[*]statements
    • This is also optional and would be one or more statements that would repeat while or until the condition becomes True or False.


    Optional Remarks for the Do { Until | While } statement
    Courtesy or MSDN.
    The Exit Do statement transfers control immediately to the statement following the Loop statement. Any number of Exit Do statements can be placed anywhere in the Do loop. Exit Do is often used after evaluating some condition, for example with If...Then...Else.


    For Each...Next
    "Repeats a group of statements for each element in a collection."

    This is how one of these statements would look:
    For Each element [ As datatype ] In group
    [ statements ]
    [ Exit For ]
    [ statements ]
    Next [ element ]


    The break down
    • element
      Any type of variable that is used to iterate, or, loop through the elements of the collection that you supplied. Please note: the datatype of element must be an element that the data type of the elements in the group that you supplied can be converted too. Basically you cannot use a String for something that returns an Integer.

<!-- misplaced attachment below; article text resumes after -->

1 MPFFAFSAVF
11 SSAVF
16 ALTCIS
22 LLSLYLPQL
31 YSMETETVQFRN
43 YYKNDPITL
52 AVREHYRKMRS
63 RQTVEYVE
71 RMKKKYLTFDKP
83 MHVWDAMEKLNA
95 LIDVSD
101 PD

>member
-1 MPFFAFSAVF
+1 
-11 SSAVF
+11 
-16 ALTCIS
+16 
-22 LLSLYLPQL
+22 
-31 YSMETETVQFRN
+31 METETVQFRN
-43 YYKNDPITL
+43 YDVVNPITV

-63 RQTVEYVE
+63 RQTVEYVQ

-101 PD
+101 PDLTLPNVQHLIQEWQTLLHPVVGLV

[*]datatype
    • Required if element is not declared. If element is declared you cannot re-declare it using the As clause.
    [*]group
    • This is required and should be an Object variable that must refer to an object collection or an array.
    [*]statements
    • You can optionally add in various statements that will be executed while the loop is in progress. This will be executed for each element in the group.


    Optional remarks for For Each...Next
    Courtesy of MSDN
    If element has not been declared outside this loop, you can declare it within the For Each statement. In this case, the scope of element is the body of the loop. However, you cannot declare element both outside and inside the loop.

    The For Each...Next loop is entered if there is at least one element in group. Once the loop has been entered, the statements are executed for the first element in group; if there are more element(s) in group, the statements in the loop continue to execute for each element (That's why this os called a For Each loop.). When there are no more element(s), the loop is terminated and execution continues with the statement following the Next statement.